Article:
EAST LANSING -- Maybe it's time for Victor Oladipo to leap over tall buildings in a single bound, outrun trains and prove he's more powerful than, well, you get the point.
If you saw Indiana's junior guard single-handedly crush Michigan State's Big Ten title hopes, you know limits have no relevance.
The guy had a bad ankle and still totaled 19 points, nine rebounds and five steals in the top-ranked Hoosiers' 72-68 win at No. 4 Michigan State Tuesday night.
“He's great,” teammate Cody Zeller said. “He's been great for us all year. We have so many different players who have stepped up for us at different times of the year, and this time it was Victor down the stretch. He's a great player. That's what great players do.”
Here's a snapshot of greatness. In the last minute, with a Big Ten title and, perhaps, a No. 1 NCAA tourney seed at stake, in front of a roaring Breslin Center crowd screaming for his failure, Oladipo had a steal, two baskets and two victory-clinching free throws.
“It's just Victor being Victor,” teammate Jordan Hulls said. “He's going to surprise you in a lot of different things on both ends of the floor. Once you get that adrenaline going, you kind of forget about your ankle.
“Victor played huge for us.”
Here's how huge. IU hadn't won in East Lansing since 1991, a year before Oladipo was born. That was 17 straight losses.
And it might have been 18 if Oladipo hadn't played as if the ankle he'd sprained three days earlier against Purdue was fiction instead of fact.
We know for sure he wasn't full-strength. Coach Tom Crean was adamant.
“There's no way he was 100 percent. He wasn't close. The way he played was excellent, but the way he finished this game … he was winded. There's no doubt his foot hurt.
“He might tell you different, but I know him. I know when he's right and when he's not right. But I know that mind was right. That was the biggest thing.”
Oladipo has always thrived as much with effort and heart as with skill and athleticism. Nobody outworks him. Few have risen as far.
He arrived in Bloomington as an unheralded freshman lucky to make the top 150 in national recruiting rankings. Now he is, if you believe the various national player of the year straw polls coming out, perhaps the nation's No. 2 player. He has positioned himself into a possible lottery pick if he enters the NBA draft after the season. He surpassed 1,000 career points.
Oladipo plays big in big games. He had 19 points against North Carolina, 20 points against Minnesota, 21 in the Assembly Hall meeting with Michigan State and a career-high 26 points at Ohio State. And on Tuesday night, in perhaps the biggest college game of the season, he was a man among boys.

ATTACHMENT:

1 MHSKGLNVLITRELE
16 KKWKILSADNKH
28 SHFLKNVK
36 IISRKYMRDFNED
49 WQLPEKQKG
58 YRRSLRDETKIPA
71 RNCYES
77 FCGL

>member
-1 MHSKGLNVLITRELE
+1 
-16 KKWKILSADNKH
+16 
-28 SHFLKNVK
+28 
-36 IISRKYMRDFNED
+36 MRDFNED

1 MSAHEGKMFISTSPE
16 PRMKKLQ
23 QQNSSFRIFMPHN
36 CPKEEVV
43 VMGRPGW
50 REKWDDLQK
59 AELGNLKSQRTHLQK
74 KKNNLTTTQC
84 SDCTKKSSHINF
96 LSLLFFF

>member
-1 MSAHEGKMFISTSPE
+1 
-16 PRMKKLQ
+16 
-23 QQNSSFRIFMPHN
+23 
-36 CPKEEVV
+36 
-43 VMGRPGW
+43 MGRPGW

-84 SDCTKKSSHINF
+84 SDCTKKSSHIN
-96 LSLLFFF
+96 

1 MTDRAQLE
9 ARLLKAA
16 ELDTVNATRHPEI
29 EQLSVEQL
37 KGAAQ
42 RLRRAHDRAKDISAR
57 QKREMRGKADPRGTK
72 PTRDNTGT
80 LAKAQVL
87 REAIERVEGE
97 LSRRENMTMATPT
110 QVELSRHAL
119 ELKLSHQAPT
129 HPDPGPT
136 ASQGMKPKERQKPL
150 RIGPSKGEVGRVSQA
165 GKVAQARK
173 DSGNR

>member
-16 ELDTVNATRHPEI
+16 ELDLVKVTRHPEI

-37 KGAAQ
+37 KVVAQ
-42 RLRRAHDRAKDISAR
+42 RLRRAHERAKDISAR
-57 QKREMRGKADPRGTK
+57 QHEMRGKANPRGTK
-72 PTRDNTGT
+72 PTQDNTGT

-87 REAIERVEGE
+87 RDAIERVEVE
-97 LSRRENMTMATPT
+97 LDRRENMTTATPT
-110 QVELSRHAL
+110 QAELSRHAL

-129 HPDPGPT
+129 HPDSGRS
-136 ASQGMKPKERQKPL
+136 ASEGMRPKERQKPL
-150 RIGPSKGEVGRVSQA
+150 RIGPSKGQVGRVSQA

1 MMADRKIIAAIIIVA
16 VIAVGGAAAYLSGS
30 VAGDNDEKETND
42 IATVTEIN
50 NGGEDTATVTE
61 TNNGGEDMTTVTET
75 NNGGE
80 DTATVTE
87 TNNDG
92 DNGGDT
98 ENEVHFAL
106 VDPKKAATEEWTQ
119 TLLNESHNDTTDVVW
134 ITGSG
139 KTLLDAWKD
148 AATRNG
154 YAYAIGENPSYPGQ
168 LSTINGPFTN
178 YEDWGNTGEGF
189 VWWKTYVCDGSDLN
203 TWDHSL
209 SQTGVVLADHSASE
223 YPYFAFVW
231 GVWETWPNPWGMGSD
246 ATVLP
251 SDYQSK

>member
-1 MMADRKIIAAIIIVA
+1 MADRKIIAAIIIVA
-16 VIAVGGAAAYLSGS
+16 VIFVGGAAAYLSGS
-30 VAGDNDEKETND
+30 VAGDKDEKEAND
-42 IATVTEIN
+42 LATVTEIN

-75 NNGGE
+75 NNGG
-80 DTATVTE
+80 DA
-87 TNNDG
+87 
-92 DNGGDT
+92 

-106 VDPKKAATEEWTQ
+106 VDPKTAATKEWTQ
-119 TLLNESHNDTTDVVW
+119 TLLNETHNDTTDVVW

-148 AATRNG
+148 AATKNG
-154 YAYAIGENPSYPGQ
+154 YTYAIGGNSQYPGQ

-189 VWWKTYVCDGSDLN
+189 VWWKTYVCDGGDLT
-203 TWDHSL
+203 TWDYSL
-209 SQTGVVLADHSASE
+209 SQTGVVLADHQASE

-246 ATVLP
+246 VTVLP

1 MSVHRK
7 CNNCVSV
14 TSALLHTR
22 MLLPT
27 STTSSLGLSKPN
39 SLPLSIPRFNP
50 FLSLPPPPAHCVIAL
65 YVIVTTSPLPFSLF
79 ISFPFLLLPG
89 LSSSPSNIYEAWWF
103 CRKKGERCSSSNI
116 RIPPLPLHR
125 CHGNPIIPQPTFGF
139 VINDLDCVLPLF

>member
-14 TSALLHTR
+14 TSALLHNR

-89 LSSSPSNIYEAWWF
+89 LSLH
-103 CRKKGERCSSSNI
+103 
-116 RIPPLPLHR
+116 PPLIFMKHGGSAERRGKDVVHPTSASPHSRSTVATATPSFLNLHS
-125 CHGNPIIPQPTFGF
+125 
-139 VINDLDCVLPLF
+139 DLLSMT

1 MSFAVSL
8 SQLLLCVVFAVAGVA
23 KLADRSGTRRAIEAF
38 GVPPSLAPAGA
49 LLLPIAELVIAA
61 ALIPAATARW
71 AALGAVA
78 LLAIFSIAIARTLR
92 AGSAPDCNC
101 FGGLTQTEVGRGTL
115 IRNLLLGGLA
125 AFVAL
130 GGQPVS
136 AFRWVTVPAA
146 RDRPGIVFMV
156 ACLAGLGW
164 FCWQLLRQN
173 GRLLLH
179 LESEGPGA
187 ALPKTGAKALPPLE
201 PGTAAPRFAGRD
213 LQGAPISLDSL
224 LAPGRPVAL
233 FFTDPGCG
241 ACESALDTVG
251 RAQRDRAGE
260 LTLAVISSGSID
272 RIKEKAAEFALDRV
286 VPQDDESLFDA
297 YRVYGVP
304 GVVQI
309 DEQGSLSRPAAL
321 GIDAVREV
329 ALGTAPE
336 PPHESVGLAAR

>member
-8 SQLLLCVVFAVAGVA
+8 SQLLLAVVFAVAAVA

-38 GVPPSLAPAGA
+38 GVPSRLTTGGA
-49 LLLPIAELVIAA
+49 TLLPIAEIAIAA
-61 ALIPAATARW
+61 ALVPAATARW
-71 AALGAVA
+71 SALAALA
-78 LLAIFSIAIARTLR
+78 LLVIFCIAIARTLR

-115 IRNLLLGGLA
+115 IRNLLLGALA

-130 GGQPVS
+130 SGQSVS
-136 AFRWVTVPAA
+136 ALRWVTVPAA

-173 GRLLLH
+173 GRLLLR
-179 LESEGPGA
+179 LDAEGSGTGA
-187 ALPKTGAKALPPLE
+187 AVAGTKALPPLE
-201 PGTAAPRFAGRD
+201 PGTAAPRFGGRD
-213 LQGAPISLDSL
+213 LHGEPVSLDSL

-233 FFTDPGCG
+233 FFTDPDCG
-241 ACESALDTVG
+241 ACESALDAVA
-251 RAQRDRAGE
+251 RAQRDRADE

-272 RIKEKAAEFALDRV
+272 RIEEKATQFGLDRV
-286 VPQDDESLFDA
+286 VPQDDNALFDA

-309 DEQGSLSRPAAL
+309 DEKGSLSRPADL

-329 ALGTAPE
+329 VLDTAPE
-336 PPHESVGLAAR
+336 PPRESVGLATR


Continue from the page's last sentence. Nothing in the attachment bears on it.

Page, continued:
“I was just finishing plays out,” he said. “Doing what I do.”
Not playing against Michigan State (22-5) was never an option.
“You'd have to kill me to keep me out of this one,” he said.
Crean had no intention of doing that.
“I don't think we ever felt he wouldn't play. His attitude was great. He was rehabbing at a high level.
“Now being able to play at a level of effectiveness are night-and-day things. He tried his best his last few days to be himself, but he hasn't been. He wasn't bad, but his maturity and level of toughness went up a notch.
“There's no way he felt good. There's no way he had normal conditioning. But he has such a mental toughness.”
Michigan State coach Tom Izzo said he's Oladipo's biggest fan for 29 games of the regular season. The two times the Spartans face him, however, not so much.
“He makes them better,” Izzo said. “He's a refuse-to-lose guy. We bottled him up pretty much and then he gets like three baskets in the last 30 seconds.”
If it was more like two baskets and two free throws in the last 43 seconds, why quibble over details.
“When it was time,” Izzo said, “he made the plays.”
Because Oladipo did, top-ranked Indiana (24-3) took a huge step in winning its first Big Ten title since 2002. It has a one-game lead over Michigan State, but because it swept the Spartans in two games this season, it also has the tiebreaker edge, which in effect gives it a two-game lead.
The Hoosiers (12-2 in the Big Ten) still have home games against Iowa and No. 18 Ohio State, and road games at Minnesota and No. 7 Michigan, but they control their own destiny. Win them all and they get the Big Ten title, the conference tourney No. 1 seed and a NCAA tourney top seed.
Win three of the four and they're still fine. Win two or fewer and it gets more complicated, but that's a debate for another day.
“To play in games like this, to win a game like this, it's not just about how tough you are, but how smart you are,” Crean said. “It's because our guys played with great toughness and intelligence.”
In other words, they played like Oladipo.